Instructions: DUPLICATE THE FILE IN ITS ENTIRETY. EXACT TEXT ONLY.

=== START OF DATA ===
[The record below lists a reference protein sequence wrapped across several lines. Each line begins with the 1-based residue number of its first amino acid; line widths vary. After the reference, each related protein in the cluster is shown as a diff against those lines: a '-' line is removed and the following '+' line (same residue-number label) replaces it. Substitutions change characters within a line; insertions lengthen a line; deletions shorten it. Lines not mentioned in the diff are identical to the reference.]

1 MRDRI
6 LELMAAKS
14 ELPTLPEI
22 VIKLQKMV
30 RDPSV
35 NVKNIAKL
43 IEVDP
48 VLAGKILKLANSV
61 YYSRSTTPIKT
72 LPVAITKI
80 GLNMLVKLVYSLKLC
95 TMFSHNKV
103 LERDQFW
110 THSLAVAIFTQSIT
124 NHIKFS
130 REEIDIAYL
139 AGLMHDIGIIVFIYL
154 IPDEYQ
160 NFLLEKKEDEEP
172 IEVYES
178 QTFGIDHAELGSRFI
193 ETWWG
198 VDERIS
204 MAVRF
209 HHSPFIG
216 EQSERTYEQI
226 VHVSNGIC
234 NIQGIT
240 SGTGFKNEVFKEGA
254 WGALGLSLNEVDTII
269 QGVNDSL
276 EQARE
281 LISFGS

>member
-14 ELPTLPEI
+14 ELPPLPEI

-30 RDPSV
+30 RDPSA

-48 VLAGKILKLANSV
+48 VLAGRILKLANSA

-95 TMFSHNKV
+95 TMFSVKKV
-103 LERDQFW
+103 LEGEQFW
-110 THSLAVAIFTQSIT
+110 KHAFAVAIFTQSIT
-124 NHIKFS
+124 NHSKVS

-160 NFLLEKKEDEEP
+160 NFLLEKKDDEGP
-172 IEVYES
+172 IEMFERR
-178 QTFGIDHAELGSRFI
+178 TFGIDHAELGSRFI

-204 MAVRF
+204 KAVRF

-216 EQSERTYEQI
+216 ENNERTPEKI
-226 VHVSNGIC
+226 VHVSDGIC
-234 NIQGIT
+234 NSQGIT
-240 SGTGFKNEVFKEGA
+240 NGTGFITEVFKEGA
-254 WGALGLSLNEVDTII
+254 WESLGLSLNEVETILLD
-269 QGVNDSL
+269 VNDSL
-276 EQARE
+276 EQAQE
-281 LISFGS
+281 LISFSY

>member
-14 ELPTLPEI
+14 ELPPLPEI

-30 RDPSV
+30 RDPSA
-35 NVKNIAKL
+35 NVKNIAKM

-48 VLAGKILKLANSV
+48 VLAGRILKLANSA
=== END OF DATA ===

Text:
[The record below lists a reference protein sequence wrapped across several lines. Each line begins with the 1-based residue number of its first amino acid; line widths vary. After the reference, each related protein in the cluster is shown as a diff against those lines: a '-' line is removed and the following '+' line (same residue-number label) replaces it. Substitutions change characters within a line; insertions lengthen a line; deletions shorten it. Lines not mentioned in the diff are identical to the reference.]

1 MRDRI
6 LELMAAKS
14 ELPTLPEI
22 VIKLQKMV
30 RDPSV
35 NVKNIAKL
43 IEVDP
48 VLAGKILKLANSV
61 YYSRSTTPIKT
72 LPVAITKI
80 GLNMLVKLVYSLKLC
95 TMFSHNKV
103 LERDQFW
110 THSLAVAIFTQSIT
124 NHIKFS
130 REEIDIAYL
139 AGLMHDIGIIVFIYL
154 IPDEYQ
160 NFLLEKKEDEEP
172 IEVYES
178 QTFGIDHAELGSRFI
193 ETWWG
198 VDERIS
204 MAVRF
209 HHSPFIG
216 EQSERTYEQI
226 VHVSNGIC
234 NIQGIT
240 SGTGFKNEVFKEGA
254 WGALGLSLNEVDTII
269 QGVNDSL
276 EQARE
281 LISFGS

>member
-14 ELPTLPEI
+14 ELPPLPEI

-30 RDPSV
+30 RDPSA

-48 VLAGKILKLANSV
+48 VLAGRILKLANSA

-95 TMFSHNKV
+95 TMFSVKKV
-103 LERDQFW
+103 LEGEQFW
-110 THSLAVAIFTQSIT
+110 KHAFAVAIFTQSIT
-124 NHIKFS
+124 NHSKVS

-160 NFLLEKKEDEEP
+160 NFLLEKKDDEGP
-172 IEVYES
+172 IEMFERR
-178 QTFGIDHAELGSRFI
+178 TFGIDHAELGSRFI

-204 MAVRF
+204 KAVRF

-216 EQSERTYEQI
+216 ENNERTPEKI
-226 VHVSNGIC
+226 VHVSDGIC
-234 NIQGIT
+234 NSQGIT
-240 SGTGFKNEVFKEGA
+240 NGTGFITEVFKEGA
-254 WGALGLSLNEVDTII
+254 WESLGLSLNEVETILLD
-269 QGVNDSL
+269 VNDSL
-276 EQARE
+276 EQAQE
-281 LISFGS
+281 LISFSY

>member
-14 ELPTLPEI
+14 ELPPLPEI

-30 RDPSV
+30 RDPSA
-35 NVKNIAKL
+35 NVKNIAKM

-48 VLAGKILKLANSV
+48 VLAGRILKLANSA